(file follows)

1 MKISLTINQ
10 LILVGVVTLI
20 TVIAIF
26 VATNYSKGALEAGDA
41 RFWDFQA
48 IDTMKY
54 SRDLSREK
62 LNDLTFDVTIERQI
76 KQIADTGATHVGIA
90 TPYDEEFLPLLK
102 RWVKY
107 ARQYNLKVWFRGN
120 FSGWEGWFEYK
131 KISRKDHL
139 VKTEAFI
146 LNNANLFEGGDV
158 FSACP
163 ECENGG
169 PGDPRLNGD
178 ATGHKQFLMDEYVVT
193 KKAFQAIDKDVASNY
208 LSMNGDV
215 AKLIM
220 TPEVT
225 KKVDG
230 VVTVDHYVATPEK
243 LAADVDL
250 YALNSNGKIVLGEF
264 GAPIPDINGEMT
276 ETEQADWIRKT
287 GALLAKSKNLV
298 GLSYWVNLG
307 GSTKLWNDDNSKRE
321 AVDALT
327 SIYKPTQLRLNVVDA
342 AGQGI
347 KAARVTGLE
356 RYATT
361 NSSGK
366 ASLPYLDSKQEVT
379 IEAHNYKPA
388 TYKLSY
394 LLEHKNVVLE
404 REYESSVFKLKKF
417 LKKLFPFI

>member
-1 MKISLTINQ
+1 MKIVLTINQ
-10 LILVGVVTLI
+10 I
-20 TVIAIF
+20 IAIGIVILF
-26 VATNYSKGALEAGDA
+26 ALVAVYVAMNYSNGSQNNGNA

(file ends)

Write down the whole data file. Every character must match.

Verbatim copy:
1 MKISLTINQ
10 LILVGVVTLI
20 TVIAIF
26 VATNYSKGALEAGDA
41 RFWDFQA
48 IDTMKY
54 SRDLSREK
62 LNDLTFDVTIERQI
76 KQIADTGATHVGIA
90 TPYDEEFLPLLK
102 RWVKY
107 ARQYNLKVWFRGN
120 FSGWEGWFEYK
131 KISRKDHL
139 VKTEAFI
146 LNNANLFEGGDV
158 FSACP
163 ECENGG
169 PGDPRLNGD
178 ATGHKQFLMDEYVVT
193 KKAFQAIDKDVASNY
208 LSMNGDV
215 AKLIM
220 TPEVT
225 KKVDG
230 VVTVDHYVATPEK
243 LAADVDL
250 YALNSNGKIVLGEF
264 GAPIPDINGEMT
276 ETEQADWIRKT
287 GALLAKSKNLV
298 GLSYWVNLG
307 GSTKLWNDDNSKRE
321 AVDALT
327 SIYKPTQLRLNVVDA
342 AGQGI
347 KAARVTGLE
356 RYATT
361 NSSGK
366 ASLPYLDSKQEVT
379 IEAHNYKPA
388 TYKLSY
394 LLEHKNVVLE
404 REYESSVFKLKKF
417 LKKLFPFI

>member
-1 MKISLTINQ
+1 MKIVLTINQ
-10 LILVGVVTLI
+10 I
-20 TVIAIF
+20 IAIGIVILF
-26 VATNYSKGALEAGDA
+26 ALVAVYVAMNYSNGSQNNGNA